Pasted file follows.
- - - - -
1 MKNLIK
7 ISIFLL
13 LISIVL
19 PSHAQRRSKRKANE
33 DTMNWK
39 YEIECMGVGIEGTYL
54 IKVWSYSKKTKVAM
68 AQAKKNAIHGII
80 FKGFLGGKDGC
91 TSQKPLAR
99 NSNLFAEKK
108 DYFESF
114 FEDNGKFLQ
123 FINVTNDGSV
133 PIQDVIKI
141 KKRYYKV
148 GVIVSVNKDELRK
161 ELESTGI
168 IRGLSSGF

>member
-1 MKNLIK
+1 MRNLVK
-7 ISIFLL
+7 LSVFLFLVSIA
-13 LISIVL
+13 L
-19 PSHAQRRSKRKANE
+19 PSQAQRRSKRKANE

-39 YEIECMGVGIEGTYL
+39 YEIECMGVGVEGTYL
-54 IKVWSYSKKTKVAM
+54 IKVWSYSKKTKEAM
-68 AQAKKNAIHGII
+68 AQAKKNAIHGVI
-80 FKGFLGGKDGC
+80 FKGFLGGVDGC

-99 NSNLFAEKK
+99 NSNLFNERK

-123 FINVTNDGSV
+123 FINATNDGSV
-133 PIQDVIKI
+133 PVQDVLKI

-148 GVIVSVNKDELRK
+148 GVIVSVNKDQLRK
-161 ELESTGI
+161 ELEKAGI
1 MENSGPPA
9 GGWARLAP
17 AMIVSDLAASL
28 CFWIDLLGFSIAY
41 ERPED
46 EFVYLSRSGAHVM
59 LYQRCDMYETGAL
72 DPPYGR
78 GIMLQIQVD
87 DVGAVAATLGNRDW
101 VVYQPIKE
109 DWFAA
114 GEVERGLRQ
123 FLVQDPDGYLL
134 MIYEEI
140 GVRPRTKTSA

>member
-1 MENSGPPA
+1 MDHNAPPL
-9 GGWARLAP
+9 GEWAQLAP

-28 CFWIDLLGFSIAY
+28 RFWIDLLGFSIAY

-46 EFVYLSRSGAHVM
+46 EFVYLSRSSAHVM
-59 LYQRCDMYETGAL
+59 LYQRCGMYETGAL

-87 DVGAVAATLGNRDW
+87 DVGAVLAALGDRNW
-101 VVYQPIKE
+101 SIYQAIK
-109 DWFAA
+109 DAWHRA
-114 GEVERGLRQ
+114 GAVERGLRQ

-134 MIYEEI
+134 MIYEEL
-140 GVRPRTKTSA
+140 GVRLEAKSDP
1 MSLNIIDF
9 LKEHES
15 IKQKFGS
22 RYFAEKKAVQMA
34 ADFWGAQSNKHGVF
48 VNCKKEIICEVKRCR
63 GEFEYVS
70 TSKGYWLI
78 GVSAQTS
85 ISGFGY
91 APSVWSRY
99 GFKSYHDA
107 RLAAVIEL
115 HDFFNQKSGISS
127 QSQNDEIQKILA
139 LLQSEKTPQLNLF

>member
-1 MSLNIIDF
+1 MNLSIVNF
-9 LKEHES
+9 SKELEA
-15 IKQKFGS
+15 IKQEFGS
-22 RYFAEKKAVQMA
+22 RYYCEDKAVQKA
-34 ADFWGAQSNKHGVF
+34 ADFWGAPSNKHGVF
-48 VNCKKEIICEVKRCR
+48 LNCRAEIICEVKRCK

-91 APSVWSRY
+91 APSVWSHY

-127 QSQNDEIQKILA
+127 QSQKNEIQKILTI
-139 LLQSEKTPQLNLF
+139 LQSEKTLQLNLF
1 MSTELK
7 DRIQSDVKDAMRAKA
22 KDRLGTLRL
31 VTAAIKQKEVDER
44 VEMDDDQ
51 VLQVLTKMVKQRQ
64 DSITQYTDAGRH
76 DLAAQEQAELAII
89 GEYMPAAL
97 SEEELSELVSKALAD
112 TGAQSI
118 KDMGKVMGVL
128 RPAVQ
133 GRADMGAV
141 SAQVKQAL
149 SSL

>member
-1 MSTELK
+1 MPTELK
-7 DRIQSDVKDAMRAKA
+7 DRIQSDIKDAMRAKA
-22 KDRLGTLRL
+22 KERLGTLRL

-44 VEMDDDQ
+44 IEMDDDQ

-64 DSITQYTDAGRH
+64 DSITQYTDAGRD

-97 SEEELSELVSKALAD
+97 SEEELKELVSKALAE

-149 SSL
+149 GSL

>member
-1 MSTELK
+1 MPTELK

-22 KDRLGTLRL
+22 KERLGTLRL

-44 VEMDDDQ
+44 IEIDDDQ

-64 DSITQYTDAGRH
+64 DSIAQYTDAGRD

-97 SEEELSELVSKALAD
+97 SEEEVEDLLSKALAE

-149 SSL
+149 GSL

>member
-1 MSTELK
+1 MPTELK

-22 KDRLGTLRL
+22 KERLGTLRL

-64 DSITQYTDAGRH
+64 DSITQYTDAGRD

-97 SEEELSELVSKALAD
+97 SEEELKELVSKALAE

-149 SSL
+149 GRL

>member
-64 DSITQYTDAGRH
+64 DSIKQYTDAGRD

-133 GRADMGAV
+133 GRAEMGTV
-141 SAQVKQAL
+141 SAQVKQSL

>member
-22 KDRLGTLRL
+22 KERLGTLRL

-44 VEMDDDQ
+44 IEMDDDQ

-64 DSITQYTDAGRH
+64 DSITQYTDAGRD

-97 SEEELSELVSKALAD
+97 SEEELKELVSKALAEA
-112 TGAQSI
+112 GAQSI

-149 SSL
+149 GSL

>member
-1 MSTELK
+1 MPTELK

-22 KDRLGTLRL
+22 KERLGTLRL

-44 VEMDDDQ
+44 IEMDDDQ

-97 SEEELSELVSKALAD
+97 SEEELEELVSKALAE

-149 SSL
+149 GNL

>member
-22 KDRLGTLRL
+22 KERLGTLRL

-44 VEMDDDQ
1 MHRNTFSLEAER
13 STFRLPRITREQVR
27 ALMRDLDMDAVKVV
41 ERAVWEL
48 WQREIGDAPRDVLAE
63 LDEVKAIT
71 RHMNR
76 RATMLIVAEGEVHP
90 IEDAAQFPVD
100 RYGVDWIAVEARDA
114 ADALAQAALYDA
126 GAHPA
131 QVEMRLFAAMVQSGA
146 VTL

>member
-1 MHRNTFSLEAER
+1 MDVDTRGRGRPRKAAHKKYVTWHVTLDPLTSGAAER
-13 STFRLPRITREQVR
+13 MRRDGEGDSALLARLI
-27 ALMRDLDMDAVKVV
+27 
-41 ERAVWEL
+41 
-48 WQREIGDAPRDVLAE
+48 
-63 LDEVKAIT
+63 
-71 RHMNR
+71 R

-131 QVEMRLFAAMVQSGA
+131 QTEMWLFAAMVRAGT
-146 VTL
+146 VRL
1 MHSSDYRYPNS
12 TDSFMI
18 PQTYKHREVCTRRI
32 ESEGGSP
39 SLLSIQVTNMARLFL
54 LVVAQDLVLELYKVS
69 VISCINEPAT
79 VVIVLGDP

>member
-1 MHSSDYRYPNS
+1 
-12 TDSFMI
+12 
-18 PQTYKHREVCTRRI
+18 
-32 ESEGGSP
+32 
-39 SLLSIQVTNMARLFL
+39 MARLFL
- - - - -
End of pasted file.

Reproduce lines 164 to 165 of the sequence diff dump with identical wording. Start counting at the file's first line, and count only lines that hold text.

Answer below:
+149 GSL

>member